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Summarization of Hythloday's Argument
In the final section of the book, Hythloday exhorts his admiration for the Utopian way of life. Ultimately he believes this is the best society because people are not driven to acquire wealth for themselves but must think about the good of all citizens. Although no one owns anything, in a way, each citizen owns a share of everything because he has contributed to making it in some way.
There is no private property in Utopia. Everything is owned by the state. Therefore, everyone is well taken care of. This gives the Utopians time to work for the public. People do not have to fear old age. The state takes care of its citizens irrespective of their occupation. There is a no division of haves and have-nots. Utopia, in fact, has no money and needs no money. A number of crimes like fraud and theft are thereby avoided.
The lack of money does away with one major social ill - pride that makes one person feel superior to another. This has a salutary effect upon Utopian society. At the end of the treatise, Hythloday concludes that the commonwealth of Utopia is the best in the world and although More does not agree with everything he has said, he does see the importance of adopting some of the measures mentioned.
It is in this last section that Hythloday actually argues those aspects of Utopian life that tend to persuade him to adopt some of the principles of Utopian society. Community property and the lack of money are the two most salient features of this society. Because of this competition does not exist, and many crimes motivated by greed would not take place. He makes the point of wondering why one would want to live in a society that allows a certain portion of the population to starve and the other portion to not work but exploit those who do when a society such as Utopia exists. It is a communist form of society, which relies on the goodness of people to make it work as has a strong basis of Christian ethics that pervade all aspects of the society.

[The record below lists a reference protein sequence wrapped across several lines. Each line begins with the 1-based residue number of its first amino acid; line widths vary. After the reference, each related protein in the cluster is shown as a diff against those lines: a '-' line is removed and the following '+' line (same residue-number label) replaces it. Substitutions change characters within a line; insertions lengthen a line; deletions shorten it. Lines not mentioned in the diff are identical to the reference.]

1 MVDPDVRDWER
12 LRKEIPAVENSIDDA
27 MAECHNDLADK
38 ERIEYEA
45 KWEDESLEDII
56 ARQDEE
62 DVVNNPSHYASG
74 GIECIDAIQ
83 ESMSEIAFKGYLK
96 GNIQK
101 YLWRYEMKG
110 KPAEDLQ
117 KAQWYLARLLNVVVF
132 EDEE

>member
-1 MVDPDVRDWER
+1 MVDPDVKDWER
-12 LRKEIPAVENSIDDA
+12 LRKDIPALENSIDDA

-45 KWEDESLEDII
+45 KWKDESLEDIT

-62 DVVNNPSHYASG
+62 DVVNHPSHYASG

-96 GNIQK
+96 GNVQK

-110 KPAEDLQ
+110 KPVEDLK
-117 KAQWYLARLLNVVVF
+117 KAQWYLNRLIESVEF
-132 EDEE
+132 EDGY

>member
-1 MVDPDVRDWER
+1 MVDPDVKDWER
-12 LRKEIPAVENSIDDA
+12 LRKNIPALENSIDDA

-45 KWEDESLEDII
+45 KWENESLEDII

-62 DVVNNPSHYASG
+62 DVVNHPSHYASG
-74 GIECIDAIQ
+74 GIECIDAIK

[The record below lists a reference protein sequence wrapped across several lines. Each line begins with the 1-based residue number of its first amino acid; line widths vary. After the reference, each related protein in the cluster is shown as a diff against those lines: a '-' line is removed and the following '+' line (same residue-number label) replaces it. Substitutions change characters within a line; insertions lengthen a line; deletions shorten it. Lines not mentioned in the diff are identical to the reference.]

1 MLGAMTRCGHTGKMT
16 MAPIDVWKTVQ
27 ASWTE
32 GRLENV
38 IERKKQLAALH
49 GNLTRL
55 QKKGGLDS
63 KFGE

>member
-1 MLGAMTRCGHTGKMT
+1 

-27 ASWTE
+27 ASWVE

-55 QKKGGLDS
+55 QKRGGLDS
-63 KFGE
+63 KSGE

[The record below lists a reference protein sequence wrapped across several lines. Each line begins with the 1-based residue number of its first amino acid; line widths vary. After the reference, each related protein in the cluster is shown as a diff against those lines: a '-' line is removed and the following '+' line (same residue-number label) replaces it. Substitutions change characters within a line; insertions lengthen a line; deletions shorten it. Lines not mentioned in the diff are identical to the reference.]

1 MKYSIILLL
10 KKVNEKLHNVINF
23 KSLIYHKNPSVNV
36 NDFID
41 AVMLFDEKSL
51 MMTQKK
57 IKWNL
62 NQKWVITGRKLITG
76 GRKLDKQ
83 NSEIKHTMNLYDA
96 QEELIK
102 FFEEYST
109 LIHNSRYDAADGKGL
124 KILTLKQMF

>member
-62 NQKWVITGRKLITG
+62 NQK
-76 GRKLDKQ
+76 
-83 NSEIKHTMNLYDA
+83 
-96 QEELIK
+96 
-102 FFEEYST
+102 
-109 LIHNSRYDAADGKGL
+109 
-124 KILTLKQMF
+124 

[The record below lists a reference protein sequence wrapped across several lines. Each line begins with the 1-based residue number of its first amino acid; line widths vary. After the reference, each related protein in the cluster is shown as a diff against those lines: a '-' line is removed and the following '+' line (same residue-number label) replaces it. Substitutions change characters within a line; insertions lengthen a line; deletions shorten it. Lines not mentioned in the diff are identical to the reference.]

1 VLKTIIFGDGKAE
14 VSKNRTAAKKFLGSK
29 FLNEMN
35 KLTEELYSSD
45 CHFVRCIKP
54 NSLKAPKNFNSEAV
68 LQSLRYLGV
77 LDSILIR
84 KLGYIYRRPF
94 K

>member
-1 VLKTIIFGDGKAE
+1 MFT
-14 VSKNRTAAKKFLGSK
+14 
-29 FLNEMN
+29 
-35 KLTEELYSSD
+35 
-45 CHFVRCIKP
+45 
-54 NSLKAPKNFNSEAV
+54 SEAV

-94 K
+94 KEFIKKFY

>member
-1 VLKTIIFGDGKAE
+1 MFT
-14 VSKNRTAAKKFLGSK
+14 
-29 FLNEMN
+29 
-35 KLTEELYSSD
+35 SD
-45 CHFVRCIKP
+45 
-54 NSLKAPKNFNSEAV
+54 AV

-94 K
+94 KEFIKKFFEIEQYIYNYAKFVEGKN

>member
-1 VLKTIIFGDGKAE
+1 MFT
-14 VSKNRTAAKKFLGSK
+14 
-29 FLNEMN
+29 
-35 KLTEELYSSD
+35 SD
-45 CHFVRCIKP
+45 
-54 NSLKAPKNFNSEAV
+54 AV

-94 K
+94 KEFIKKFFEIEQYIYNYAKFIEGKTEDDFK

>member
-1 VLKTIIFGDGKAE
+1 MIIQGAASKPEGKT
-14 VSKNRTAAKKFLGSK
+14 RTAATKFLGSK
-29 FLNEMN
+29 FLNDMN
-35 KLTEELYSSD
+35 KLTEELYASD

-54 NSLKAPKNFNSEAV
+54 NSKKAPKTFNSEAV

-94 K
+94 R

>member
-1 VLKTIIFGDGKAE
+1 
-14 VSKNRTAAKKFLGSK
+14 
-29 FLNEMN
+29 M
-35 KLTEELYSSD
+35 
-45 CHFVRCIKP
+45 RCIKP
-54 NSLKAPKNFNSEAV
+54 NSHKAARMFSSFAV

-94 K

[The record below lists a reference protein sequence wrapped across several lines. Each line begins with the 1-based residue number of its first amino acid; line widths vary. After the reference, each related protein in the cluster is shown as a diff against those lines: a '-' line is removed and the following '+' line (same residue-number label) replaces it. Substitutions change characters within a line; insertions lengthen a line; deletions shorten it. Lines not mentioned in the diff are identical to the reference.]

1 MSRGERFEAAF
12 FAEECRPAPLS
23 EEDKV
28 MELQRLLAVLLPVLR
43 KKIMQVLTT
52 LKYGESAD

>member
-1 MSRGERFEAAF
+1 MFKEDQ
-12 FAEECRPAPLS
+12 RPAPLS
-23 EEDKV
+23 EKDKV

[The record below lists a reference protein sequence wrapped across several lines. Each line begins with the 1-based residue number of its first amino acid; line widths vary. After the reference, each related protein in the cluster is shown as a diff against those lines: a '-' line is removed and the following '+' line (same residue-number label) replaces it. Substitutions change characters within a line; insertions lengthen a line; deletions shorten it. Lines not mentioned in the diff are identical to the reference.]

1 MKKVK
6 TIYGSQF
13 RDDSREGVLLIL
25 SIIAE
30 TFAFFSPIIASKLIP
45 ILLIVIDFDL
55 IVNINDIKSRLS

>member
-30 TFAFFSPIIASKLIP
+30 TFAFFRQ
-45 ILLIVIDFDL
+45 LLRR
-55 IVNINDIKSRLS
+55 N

More's final thoughts provide his own insights into Hythloday's account of Utopia. Although he sees many problems with the Utopian system and would like to argue some points with Hythloday, he does realize that some of what Hythloday has said struck a chord with him and therefore he can see them being adopted in Europe. In these final paragraphs, More is making an appeal for a more humane and just system of government.
Esme Wingfield-Stratford, the English historian, comments, "Here is a statement of social problems to which not even a Marx or a Lenin could add much. And this was written in the distant dawn of capitalist industry by a devout catholic, a future Chancellor of Henry VIII and strangest of all -- a persecutor." (Wingfield- Stratford, Esme. The History of British Civilization, Vol. 1 p. 319).